If you're new to the topic, you can start with the introduction to the binary number system.
||AND||If both bits are 1 - the result is 1. If at least one of them is 0 - the result is 0.|
||XOR||If both bits are the same - the result is 0. If the bits are different - the result is 1.|
||NOT||Inverts all bits in a number.|
||Left shift||Shifts all bits to the left, fills empty slots with zeros.|
||Signed right shift||Shifts all bits to the right, fills empty slots with the leftmost bit, to maintain the sign of the number.|
||Unsigned right shift||Shifts all bits to the right, fills empty slots with zeros.|
I suggest starting with a piece of paper and a pencil and write down all the numbers in binary.
^ require 2 numbers to function properly. They compare the bits in these numbers one by one applying the rules from the table above.
Let’s try them out. The binary representation of decimal number is in the comment:
const x = 5; // 0101 const y = 6; // 0110
It's easier if you write the binary numbers one under the other like this:
AND 0101 OR 0101 XOR 0101 0110 0110 0110 ---- ---- ---- 0100 0111 0011
Now, we can add
console.log and see if our calculations were right:
console.log(x & y); // 4 console.log(x || y); // 7 console.log(x ^ y); // 3
An important trick with XOR is that if you place the same number on both sides of it, you’ll always get zero.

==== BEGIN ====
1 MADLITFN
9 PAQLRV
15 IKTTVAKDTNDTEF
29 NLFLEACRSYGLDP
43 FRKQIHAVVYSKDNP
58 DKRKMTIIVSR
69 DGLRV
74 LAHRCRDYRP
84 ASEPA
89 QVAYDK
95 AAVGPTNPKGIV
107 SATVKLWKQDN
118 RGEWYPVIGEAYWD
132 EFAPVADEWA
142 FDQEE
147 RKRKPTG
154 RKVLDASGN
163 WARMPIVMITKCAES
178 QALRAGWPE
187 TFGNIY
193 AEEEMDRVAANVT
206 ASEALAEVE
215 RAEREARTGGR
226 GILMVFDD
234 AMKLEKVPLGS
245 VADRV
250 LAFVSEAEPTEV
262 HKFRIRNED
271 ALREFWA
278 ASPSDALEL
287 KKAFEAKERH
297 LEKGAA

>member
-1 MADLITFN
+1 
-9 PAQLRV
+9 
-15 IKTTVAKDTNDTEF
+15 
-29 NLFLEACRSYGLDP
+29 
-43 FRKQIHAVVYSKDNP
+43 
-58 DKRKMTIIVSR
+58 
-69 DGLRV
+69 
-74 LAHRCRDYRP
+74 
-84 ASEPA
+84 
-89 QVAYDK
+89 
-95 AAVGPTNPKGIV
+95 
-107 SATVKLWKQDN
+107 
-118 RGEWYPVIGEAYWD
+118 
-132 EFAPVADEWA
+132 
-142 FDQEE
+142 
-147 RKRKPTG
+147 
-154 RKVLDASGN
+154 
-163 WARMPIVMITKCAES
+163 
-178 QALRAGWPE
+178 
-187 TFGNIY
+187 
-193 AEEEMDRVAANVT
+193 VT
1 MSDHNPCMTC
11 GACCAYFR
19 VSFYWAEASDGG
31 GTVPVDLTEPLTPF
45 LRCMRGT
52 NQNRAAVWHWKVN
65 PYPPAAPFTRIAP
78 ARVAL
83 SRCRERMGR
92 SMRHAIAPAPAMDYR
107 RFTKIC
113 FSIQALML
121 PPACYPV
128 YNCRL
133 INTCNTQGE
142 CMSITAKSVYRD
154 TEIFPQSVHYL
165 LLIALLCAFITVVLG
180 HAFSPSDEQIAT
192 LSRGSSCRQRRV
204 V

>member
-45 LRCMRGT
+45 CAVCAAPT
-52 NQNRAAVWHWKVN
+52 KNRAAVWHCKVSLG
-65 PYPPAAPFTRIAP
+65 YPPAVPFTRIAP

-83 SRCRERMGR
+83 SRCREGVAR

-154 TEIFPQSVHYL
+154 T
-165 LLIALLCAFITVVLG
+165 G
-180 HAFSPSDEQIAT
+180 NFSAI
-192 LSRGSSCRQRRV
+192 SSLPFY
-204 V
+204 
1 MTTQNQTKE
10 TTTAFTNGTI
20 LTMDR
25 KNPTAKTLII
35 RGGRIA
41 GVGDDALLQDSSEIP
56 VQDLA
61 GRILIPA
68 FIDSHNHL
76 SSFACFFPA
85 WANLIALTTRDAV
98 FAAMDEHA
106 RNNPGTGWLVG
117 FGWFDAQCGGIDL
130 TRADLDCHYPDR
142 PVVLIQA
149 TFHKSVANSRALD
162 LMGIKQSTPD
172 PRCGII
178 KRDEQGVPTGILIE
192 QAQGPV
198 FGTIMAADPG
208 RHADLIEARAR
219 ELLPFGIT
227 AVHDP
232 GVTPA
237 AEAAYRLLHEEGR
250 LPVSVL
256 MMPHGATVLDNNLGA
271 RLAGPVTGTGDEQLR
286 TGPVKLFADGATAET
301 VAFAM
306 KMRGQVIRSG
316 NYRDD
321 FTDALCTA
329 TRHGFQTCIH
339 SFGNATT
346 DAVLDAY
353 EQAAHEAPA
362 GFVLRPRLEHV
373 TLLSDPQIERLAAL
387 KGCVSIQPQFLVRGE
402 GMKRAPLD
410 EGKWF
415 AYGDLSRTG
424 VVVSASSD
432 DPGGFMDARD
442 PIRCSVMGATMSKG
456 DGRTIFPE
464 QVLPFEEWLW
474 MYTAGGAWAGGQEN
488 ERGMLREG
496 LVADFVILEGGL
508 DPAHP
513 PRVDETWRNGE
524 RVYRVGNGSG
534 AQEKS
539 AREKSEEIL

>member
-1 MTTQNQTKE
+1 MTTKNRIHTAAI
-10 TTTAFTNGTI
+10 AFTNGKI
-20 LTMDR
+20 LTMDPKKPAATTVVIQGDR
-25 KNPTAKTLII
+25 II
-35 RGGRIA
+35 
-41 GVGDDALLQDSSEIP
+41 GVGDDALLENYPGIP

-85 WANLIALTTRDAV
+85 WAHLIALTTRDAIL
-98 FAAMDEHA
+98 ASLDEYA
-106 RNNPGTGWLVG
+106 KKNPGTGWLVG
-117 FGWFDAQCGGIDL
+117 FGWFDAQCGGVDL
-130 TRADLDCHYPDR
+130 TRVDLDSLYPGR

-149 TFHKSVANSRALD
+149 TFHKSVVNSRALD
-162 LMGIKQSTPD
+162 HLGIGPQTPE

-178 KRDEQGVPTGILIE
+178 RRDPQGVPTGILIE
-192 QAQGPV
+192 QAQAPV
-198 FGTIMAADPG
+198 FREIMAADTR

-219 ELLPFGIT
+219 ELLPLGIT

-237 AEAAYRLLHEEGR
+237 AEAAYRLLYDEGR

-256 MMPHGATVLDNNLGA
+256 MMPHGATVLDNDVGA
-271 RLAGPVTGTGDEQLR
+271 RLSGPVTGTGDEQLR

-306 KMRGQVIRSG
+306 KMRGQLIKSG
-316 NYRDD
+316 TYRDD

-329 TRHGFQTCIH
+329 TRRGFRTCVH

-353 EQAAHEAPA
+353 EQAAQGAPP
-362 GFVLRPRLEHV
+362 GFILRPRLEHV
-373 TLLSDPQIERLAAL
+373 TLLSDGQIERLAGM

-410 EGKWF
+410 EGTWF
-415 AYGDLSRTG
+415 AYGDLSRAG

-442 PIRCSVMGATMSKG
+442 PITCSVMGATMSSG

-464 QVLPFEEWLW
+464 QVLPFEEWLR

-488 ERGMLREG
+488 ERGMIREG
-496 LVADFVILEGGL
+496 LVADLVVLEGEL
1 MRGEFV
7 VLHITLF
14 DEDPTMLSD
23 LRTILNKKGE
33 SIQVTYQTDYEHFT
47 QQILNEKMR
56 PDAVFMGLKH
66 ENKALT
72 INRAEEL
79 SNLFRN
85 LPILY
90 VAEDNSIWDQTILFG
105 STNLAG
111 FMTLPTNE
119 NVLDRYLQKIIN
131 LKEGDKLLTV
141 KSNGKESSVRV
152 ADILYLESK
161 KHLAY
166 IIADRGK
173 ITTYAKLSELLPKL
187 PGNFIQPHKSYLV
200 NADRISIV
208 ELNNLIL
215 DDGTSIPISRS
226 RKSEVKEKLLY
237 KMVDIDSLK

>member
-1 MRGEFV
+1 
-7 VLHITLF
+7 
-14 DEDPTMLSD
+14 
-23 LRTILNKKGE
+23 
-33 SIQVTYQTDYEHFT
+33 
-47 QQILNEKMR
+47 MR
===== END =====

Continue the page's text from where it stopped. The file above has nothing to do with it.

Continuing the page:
console.log(x ^ x); // 0 console.log(y ^ y); // 0
On the contrary, if you replace
^ with either
| the number won’t change.
~ operator is a different beast. It’s called a unary operator as it applies to a single operand (number).
NOT 0101 => 1010 NOT 0110 => 1001
console.log(~x); // -6 console.log(~y); // -7
0, the number is positive,
1 - it’s negative.
If you apply the
~ operator the number twice, you’ll get back to where you started:
console.log(~~x); // 5
The bitwise shift requires 2 numbers to run. The first one is the actual number that’s being shifted and the second is the number of binary digits that should be moved.
Shifting the binary number 1 digit to the left is the same as making it two times bigger. Unless it’s already so big that there are no bits to hold the result of such a multiplication.
console.log(x << 1); // 10 console.log(y << 2); // 24
The right shift, contrary to the left shift, makes the number smaller. If the number is large enough and no significant bits will "fall off", it will divide the number by 2. In our case, with the small numbers, it’s not so easy:
console.log(x >> 1); // 2 console.log(y >> 2); // 1
Don't be lazy, check the binary calculation yourself!
The unsigned right shift is different from the regular right shift as it doesn’t maintain the sign of the number. When applied to negative numbers it will always turn them positive as the leftmost bit will become
const n = 100; const m = -100; console.log(n >>> 2); // 25 console.log(m >>> 2); // 1073741799
There were no surprises with
100 and it expectedly got
4 times smaller.
But do you understand why
-100 turned into
Some interviewers, though, like this topic a lot and might ask you to implement some tasks using only bitwise operations. For example, determine if the number is even.